How Do I Choose a Mattress for My Child?

Choosing the correct mattress for your child will help them get the deep, restorative sleep they need to support healthy development. Once you know what size of mattresses to buy, you'll want to consider characteristics like firmness, construction, and materials.


Experts agree that firmness is the most important thing when it comes to choosing a baby's mattress, especially. "It’s important for babies to have firm mattresses while they’re still in a crib," says Welch. "While it might be more comfortable, a soft, pillow-like mattress or topper could be very dangerous for a baby." 

Indeed, the AAP suggests placing your baby to sleep on a firm sleep surface covered with a tight-fitting mattress without any blankets or pillows to protect against SIDS.

If you're switching your child to a bed and purchasing a new mattress, you can choose a slightly less firm one. "For older children, mattresses don't need to be quite as firm," Mitchell notes. "Most of the time you will want to find a mattress that has a medium firmness to support your child's neck and spine, but also feels squishy enough for them to sleep peacefully." 


Memory foam mattresses tend to be affordable and have a soft, comfortable (yet still firm) surface. On the other hand, innerspring beds, or those made with a support system of coils, are relatively affordable and will be springier and a bit firmer. Combine the two and you have a hybrid mattress, a high-quality mattress that will be pricier but more durable.

If you're looking for an all-natural, non-toxic mattress, latex will deliver plenty of options. One study even found that latex mattresses distribute body pressure more evenly than traditional mattresses, which may make sleeping more comfortable for kids—especially little ones who aren't yet using a pillow.


When it comes to the material your child's mattress is made of, you may want to consider organic materials. "I also look for organic materials when purchasing a mattress," Mitchell says. Besides being more breathable, she adds, organic mattresses are less likely to contain potentially unhealthy chemicals.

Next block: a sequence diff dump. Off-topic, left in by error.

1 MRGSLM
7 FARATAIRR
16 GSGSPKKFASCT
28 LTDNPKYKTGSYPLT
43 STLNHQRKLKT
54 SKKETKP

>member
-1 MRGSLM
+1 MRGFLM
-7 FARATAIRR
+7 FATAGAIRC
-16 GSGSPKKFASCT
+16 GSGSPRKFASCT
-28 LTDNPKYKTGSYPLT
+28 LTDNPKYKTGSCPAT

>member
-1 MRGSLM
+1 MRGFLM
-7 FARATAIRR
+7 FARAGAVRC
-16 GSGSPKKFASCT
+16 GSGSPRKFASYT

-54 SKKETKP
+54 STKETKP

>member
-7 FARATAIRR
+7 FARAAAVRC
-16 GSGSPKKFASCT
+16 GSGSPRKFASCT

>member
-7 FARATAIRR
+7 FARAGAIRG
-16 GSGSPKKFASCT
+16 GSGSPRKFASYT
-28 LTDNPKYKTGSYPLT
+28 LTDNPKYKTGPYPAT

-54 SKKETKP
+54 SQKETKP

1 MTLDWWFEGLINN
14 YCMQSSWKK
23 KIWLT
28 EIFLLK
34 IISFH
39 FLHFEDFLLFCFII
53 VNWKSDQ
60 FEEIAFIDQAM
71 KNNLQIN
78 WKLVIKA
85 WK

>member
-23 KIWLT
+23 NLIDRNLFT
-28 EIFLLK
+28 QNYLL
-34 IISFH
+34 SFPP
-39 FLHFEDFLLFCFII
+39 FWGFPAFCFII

A 2019 study found that body heat can trigger the release of potentially harmful chemicals (called volatile organic compounds, or VOCs) from conventionally made mattresses. And while the researchers said that the amounts released were not large enough to harm adults, some did reach levels of concern for infants and young children. Choosing a mattress made with organic and non-toxic materials can help mitigate this risk.

Water Resistance

While it won't necessarily help your child sleep better, choosing a water-resistant mattress or adding a water-resistant mattress cover will make your life as a parent significantly easier. "We all know those first-year blowouts are very much a thing," notes Mitchell. A water-resistant mattress or cover will make cleaning up after diaper or bed-wetting accidents much simpler.

How Long Should My Child's Mattress Last?

A new crib mattress should hold up fine until your child outgrows it unless it becomes saggy or damaged from excessive wear and tear. "Typically, a crib mattress should last at least until the child has transitioned out of the crib," says Welch. "But if a child enjoys jumping on their bed often, you might find that it needs to be replaced sooner."

New twin or full-size mattresses should last anywhere from seven to 11 years, according to the National Sleep Foundation. However, mattresses used by kids can have a shorter lifespan. "Children can be very hard on mattresses from jumping on them to spilling things, having accidents, etcetera," Mitchell says. "So if I can get a good five years out of a children's mattress I am usually happy!"

9 Sources
Verywell Family uses only high-quality sources, including peer-reviewed studies, to support the facts within our articles. Read our editorial process to learn more about how we fact-check and keep our content accurate, reliable, and trustworthy.
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By Alyssa Sybertz
Alyssa has been writing about health and wellness since 2013. Her work has appeared in print in publications like FIRST for Women, Woman's World, and Closer Weekly and online at places like,, and She is the author of The OMAD Diet and has served as editor-in-chief for two magazines about intermittent fasting.